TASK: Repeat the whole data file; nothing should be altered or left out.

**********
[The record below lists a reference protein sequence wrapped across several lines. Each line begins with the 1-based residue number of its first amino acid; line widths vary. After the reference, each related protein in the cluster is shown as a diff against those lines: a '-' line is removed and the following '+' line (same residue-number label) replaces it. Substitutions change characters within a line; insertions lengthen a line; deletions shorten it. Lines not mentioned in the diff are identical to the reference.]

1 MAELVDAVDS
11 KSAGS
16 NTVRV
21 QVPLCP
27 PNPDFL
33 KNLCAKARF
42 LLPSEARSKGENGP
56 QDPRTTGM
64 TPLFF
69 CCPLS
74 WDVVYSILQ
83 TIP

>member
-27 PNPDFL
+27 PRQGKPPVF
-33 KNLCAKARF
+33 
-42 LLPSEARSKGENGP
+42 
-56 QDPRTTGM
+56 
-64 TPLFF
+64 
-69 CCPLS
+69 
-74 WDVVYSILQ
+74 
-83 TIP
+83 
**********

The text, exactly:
[The record below lists a reference protein sequence wrapped across several lines. Each line begins with the 1-based residue number of its first amino acid; line widths vary. After the reference, each related protein in the cluster is shown as a diff against those lines: a '-' line is removed and the following '+' line (same residue-number label) replaces it. Substitutions change characters within a line; insertions lengthen a line; deletions shorten it. Lines not mentioned in the diff are identical to the reference.]

1 MAELVDAVDS
11 KSAGS
16 NTVRV
21 QVPLCP
27 PNPDFL
33 KNLCAKARF
42 LLPSEARSKGENGP
56 QDPRTTGM
64 TPLFF
69 CCPLS
74 WDVVYSILQ
83 TIP

>member
-27 PNPDFL
+27 PRQGKPPVF
-33 KNLCAKARF
+33 
-42 LLPSEARSKGENGP
+42 
-56 QDPRTTGM
+56 
-64 TPLFF
+64 
-69 CCPLS
+69 
-74 WDVVYSILQ
+74 
-83 TIP
+83 